The nice thing with smartphones is that in addition to GPS use, they run all kinds of other useful apps as well…

The nice thing with smartphones is that in addition to GPS use, they run all kinds of other useful apps as well…

The display should be locked in either landscape or portrait mode (depending on your preference), so it doesn’t switch around while you are leaned over. Especially off-road, keeping the view locked in North Up mode will help give you a better sense of direction and overview, both while moving and at a standstill, because you don’t have to focus on a constantly changing windrose or direction symbol. 

Have the zoom level set to match the terrain and your speed, zooming in closer when there are lots of turns and you are going slow, and zooming out so you can preview upcoming turns early enough at faster speeds. I normally let my GPS do it for me automatically on roads, but prefer to keep the setting manual off-road, and vary from 80m/250ft to 500m/0.3 miles.

If routing information is available, showing the distance to the next turn and total remaining distance is helpful.

If your GPS or app offers the functionality, record your tracks and waypoints so you can later review and share them with friends.


Technology can be great, as long as it works. In case of a failure, you should have at least one backup option that will help you find your way. 

Paper maps can be a great simple option if you know how to use them (you should!!), and they are available for the area you will be riding in. 

As a round-the-world rider, paper maps are just too much hassle, cost and inconvenience for me to source all the time, so in addition to my main Garmin GPS, I have my smartphone and tablet, which I carry anyway. I keep both of them fully charged, in ziplock bags for water protection, and with a full offline map set installed, so they are ready if I ever need them.


You wouldn’t want to get lost and end up on the the wrong path in an area like this (Cambodia, 2015)

You wouldn’t want to get lost and end up on the the wrong path in an area like this (Cambodia, 2015)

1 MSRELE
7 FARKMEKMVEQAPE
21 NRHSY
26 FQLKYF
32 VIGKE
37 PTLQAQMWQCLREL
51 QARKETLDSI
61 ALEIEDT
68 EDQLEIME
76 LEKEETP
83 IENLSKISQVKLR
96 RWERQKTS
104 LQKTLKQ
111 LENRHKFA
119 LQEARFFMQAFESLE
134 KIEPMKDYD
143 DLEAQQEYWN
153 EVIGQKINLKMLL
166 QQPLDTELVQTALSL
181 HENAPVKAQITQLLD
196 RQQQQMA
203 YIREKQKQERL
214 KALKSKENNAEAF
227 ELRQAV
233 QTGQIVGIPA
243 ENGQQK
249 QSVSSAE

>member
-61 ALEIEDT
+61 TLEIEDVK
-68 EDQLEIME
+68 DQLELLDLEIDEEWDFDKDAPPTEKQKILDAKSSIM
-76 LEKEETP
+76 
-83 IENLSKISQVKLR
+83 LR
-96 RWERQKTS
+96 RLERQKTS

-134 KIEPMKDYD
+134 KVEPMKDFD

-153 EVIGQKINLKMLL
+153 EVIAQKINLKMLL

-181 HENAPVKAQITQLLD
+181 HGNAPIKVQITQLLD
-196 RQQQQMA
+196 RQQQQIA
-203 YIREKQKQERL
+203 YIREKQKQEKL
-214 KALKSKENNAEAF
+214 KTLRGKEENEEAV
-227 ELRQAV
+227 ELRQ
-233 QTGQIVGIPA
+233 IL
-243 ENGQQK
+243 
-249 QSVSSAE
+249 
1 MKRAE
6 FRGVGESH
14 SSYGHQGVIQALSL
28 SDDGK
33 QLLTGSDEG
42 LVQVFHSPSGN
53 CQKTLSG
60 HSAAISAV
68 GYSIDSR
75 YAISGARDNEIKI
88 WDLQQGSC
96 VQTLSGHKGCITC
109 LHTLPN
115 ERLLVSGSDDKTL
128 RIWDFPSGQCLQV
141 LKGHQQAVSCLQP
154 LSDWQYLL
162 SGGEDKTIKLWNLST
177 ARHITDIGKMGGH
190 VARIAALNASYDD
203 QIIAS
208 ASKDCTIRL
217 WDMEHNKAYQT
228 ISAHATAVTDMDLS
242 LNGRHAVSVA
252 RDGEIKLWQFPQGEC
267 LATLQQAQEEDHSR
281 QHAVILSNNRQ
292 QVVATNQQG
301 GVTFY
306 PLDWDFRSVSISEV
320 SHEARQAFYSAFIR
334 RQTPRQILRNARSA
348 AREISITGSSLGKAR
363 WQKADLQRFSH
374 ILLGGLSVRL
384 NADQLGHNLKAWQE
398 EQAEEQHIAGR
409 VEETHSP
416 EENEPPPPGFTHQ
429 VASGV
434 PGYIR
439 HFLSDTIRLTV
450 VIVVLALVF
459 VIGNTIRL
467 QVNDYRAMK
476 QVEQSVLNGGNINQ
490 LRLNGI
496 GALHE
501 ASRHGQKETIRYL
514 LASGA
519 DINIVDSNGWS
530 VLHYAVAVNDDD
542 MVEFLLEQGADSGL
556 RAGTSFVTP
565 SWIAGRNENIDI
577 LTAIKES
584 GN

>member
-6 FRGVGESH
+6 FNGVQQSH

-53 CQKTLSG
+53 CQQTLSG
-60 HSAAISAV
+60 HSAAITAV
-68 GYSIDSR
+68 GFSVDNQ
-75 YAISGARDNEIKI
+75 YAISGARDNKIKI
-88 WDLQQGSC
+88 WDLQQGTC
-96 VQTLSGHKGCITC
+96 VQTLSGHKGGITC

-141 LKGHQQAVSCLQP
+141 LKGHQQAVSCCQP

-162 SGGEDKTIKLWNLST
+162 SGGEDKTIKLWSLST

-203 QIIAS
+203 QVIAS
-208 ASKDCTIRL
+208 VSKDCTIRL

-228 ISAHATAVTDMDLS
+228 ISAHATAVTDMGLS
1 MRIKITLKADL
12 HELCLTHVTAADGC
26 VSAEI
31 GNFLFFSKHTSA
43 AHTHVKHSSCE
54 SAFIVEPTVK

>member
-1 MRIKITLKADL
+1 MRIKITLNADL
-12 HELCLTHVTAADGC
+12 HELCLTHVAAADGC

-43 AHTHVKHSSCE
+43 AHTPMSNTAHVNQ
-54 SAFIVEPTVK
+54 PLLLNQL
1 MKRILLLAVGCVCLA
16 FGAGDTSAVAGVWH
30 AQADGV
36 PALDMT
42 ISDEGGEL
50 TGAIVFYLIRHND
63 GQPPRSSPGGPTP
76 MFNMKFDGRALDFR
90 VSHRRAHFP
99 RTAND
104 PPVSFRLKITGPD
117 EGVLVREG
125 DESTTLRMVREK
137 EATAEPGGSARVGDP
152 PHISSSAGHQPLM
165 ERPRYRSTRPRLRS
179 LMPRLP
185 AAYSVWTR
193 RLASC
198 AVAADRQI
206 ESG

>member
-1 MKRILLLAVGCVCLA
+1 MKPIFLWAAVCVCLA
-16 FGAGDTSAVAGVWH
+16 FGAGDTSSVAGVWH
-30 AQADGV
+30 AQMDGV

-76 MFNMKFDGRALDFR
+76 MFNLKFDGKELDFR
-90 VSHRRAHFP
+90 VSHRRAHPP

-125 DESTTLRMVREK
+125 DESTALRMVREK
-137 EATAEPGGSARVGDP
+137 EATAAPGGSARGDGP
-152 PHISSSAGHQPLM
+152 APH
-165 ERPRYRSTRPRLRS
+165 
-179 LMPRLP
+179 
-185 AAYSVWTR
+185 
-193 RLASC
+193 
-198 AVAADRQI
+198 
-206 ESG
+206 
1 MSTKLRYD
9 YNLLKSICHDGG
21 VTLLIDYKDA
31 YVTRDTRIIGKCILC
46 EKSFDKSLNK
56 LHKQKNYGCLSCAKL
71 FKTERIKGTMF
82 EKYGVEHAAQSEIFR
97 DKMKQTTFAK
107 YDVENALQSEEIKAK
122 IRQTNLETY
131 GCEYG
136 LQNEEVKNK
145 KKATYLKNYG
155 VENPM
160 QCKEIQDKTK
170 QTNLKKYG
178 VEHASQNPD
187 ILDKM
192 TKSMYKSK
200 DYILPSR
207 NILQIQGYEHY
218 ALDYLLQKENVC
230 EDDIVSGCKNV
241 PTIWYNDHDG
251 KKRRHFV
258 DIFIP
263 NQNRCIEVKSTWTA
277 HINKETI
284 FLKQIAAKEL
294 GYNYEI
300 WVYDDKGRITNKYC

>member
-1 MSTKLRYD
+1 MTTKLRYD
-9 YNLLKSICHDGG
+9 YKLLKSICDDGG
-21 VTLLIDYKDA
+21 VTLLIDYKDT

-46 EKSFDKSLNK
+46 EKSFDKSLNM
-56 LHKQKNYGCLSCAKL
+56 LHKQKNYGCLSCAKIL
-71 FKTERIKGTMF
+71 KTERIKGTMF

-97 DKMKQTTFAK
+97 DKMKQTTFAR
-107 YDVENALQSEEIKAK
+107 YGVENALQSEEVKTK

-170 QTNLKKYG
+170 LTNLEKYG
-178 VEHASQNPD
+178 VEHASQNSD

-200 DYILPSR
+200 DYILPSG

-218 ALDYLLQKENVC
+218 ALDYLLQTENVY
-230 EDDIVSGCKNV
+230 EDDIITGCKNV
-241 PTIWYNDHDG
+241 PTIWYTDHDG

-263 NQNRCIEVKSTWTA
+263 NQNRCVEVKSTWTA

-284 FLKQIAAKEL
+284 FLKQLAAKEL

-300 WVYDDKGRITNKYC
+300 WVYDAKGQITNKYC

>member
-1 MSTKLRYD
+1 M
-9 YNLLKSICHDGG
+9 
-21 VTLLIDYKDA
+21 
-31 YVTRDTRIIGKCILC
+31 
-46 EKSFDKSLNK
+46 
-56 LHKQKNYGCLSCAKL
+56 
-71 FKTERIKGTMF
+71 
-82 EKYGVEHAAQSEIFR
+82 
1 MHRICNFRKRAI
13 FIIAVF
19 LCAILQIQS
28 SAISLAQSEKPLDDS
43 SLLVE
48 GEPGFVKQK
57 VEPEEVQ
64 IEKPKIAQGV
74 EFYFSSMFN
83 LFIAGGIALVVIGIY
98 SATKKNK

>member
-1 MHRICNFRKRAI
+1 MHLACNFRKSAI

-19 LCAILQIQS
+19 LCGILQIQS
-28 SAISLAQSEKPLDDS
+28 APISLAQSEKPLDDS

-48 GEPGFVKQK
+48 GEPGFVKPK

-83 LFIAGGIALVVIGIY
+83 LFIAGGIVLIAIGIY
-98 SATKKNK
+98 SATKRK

Since May 2014, Lukas Matzinger (@LukasM) has been riding a KTM 690 around the world, covering more than 55,000 miles through 30 countries on three continents so far. Passionate about off-road riding, he avoids the tarmac and sticks to backcountry dirt roads, 4x4 tracks and sometimes even single-track trails. You can follow his journey via Around the World with LukasM on Facebook or on Instagram @lukas.matzinger 

What's Your Take?

Have you ever found yourself in a situation lacking sufficient navigation tools?


What is everyone using?

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Suggested vendor: Mosko Moto

Backcountry Moto Gear

Mosko was founded in 2013 when we (Pete & Andrew) left our corporate jobs to make moto gear. Our partnership combines decades of design and manufacturing experience for some of the world’s leading outdoor brands, with first-hand experience riding dualsport bikes through some of the remotest corners of the globe. Our name, Mosko Moto, is an abbreviation of "Mosquito Coast" (aka "La Moskitia"), a remote and sparsely-traveled region in Eastern Honduras and Nicaragua. A few years ago Pete was wandering around La Moskitia on his bike when he crashed in an isolated section near the Nicaragua border. It was a "twist of fate" moment, because he returned to the U.S. to recover in the Columbia Gorge, and that's where he and Andrew - then the senior bag designer at DaKine - hatched a plan to start Mosko. A year later, after countless hours of thinking, talking, cutting, sewing, riding, and revising, Pete returned to the Mosquito Coast with prototypes in hand to retrieve his bike and ride it out to Panama. Every aspect of our designs as well as the entire process of building our business is detailed online in real-time via our blog & Advrider thread. By publishing rather than protecting this information, we collect direct and unbiased feedback from hundreds of dualsport riders around the world before our designs are finalized. We only sell direct to rider - no dealers, no distributors - which eliminates a costly distribution step and enables us to use premium materials without making the product too expensive. Motorsport retailers typically markup a product by 50-100% over the manufacturer’s original price. By selling direct, we can deliver that added value to the rider through premium features, top-shelf materials, and highly competitive prices.